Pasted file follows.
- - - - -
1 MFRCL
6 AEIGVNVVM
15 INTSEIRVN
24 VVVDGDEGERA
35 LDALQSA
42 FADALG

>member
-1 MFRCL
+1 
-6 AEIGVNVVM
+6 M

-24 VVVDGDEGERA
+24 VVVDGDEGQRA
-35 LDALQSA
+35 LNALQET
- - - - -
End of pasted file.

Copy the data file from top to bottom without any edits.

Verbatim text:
1 MFRCL
6 AEIGVNVVM
15 INTSEIRVN
24 VVVDGDEGERA
35 LDALQSA
42 FADALG

>member
-1 MFRCL
+1 
-6 AEIGVNVVM
+6 M

-24 VVVDGDEGERA
+24 VVVDGDEGQRA
-35 LDALQSA
+35 LNALQET